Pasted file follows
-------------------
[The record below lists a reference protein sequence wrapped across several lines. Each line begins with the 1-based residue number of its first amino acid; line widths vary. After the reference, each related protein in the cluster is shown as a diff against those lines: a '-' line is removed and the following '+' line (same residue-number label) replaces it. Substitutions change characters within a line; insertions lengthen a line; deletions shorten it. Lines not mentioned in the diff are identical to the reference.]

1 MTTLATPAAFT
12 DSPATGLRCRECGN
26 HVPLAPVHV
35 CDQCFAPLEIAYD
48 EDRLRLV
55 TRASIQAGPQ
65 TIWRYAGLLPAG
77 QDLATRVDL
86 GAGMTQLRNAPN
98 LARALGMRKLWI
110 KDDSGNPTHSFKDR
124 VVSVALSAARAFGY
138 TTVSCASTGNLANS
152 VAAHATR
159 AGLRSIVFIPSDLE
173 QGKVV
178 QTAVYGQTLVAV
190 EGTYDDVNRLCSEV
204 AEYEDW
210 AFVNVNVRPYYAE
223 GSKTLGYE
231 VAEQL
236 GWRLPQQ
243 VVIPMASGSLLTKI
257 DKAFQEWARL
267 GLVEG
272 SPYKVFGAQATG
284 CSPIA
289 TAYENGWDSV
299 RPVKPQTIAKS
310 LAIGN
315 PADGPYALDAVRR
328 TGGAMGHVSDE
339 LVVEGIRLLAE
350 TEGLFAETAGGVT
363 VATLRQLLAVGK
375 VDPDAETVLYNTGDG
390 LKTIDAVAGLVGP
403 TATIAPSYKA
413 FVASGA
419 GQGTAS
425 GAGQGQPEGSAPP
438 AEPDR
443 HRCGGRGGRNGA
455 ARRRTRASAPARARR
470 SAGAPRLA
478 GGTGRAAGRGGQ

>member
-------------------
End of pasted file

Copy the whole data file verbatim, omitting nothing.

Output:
[The record below lists a reference protein sequence wrapped across several lines. Each line begins with the 1-based residue number of its first amino acid; line widths vary. After the reference, each related protein in the cluster is shown as a diff against those lines: a '-' line is removed and the following '+' line (same residue-number label) replaces it. Substitutions change characters within a line; insertions lengthen a line; deletions shorten it. Lines not mentioned in the diff are identical to the reference.]

1 MTTLATPAAFT
12 DSPATGLRCRECGN
26 HVPLAPVHV
35 CDQCFAPLEIAYD
48 EDRLRLV
55 TRASIQAGPQ
65 TIWRYAGLLPAG
77 QDLATRVDL
86 GAGMTQLRNAPN
98 LARALGMRKLWI
110 KDDSGNPTHSFKDR
124 VVSVALSAARAFGY
138 TTVSCASTGNLANS
152 VAAHATR
159 AGLRSIVFIPSDLE
173 QGKVV
178 QTAVYGQTLVAV
190 EGTYDDVNRLCSEV
204 AEYEDW
210 AFVNVNVRPYYAE
223 GSKTLGYE
231 VAEQL
236 GWRLPQQ
243 VVIPMASGSLLTKI
257 DKAFQEWARL
267 GLVEG
272 SPYKVFGAQATG
284 CSPIA
289 TAYENGWDSV
299 RPVKPQTIAKS
310 LAIGN
315 PADGPYALDAVRR
328 TGGAMGHVSDE
339 LVVEGIRLLAE
350 TEGLFAETAGGVT
363 VATLRQLLAVGK
375 VDPDAETVLYNTGDG
390 LKTIDAVAGLVGP
403 TATIAPSYKA
413 FVASGA
419 GQGTAS
425 GAGQGQPEGSAPP
438 AEPDR
443 HRCGGRGGRNGA
455 ARRRTRASAPARARR
470 SAGAPRLA
478 GGTGRAAGRGGQ

>member